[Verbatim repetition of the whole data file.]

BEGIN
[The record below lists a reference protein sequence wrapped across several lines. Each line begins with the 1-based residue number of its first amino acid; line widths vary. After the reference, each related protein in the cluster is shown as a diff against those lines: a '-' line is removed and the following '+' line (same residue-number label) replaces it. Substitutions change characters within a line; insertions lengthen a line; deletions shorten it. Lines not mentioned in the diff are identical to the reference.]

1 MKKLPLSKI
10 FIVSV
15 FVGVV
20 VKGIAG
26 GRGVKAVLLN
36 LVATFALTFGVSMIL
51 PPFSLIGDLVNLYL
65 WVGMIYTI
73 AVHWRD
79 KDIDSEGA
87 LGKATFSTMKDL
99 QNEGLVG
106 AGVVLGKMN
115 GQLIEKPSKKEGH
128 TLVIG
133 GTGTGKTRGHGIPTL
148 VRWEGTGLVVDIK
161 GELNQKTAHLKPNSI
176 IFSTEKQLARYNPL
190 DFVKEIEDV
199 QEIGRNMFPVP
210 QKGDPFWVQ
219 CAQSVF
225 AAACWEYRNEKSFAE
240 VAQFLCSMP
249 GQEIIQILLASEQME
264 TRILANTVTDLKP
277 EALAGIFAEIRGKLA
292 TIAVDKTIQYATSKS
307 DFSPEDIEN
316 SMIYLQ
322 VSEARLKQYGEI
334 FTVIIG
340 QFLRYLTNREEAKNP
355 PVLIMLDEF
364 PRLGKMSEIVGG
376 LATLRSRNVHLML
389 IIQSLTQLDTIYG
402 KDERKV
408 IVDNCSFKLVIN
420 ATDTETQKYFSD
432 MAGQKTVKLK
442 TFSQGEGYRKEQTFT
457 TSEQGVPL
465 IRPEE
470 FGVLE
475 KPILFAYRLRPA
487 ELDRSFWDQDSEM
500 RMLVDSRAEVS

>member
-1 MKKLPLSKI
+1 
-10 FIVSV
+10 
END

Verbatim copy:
[The record below lists a reference protein sequence wrapped across several lines. Each line begins with the 1-based residue number of its first amino acid; line widths vary. After the reference, each related protein in the cluster is shown as a diff against those lines: a '-' line is removed and the following '+' line (same residue-number label) replaces it. Substitutions change characters within a line; insertions lengthen a line; deletions shorten it. Lines not mentioned in the diff are identical to the reference.]

1 MKKLPLSKI
10 FIVSV
15 FVGVV
20 VKGIAG
26 GRGVKAVLLN
36 LVATFALTFGVSMIL
51 PPFSLIGDLVNLYL
65 WVGMIYTI
73 AVHWRD
79 KDIDSEGA
87 LGKATFSTMKDL
99 QNEGLVG
106 AGVVLGKMN
115 GQLIEKPSKKEGH
128 TLVIG
133 GTGTGKTRGHGIPTL
148 VRWEGTGLVVDIK
161 GELNQKTAHLKPNSI
176 IFSTEKQLARYNPL
190 DFVKEIEDV
199 QEIGRNMFPVP
210 QKGDPFWVQ
219 CAQSVF
225 AAACWEYRNEKSFAE
240 VAQFLCSMP
249 GQEIIQILLASEQME
264 TRILANTVTDLKP
277 EALAGIFAEIRGKLA
292 TIAVDKTIQYATSKS
307 DFSPEDIEN
316 SMIYLQ
322 VSEARLKQYGEI
334 FTVIIG
340 QFLRYLTNREEAKNP
355 PVLIMLDEF
364 PRLGKMSEIVGG
376 LATLRSRNVHLML
389 IIQSLTQLDTIYG
402 KDERKV
408 IVDNCSFKLVIN
420 ATDTETQKYFSD
432 MAGQKTVKLK
442 TFSQGEGYRKEQTFT
457 TSEQGVPL
465 IRPEE
470 FGVLE
475 KPILFAYRLRPA
487 ELDRSFWDQDSEM
500 RMLVDSRAEVS

>member
-1 MKKLPLSKI
+1 
-10 FIVSV
+10 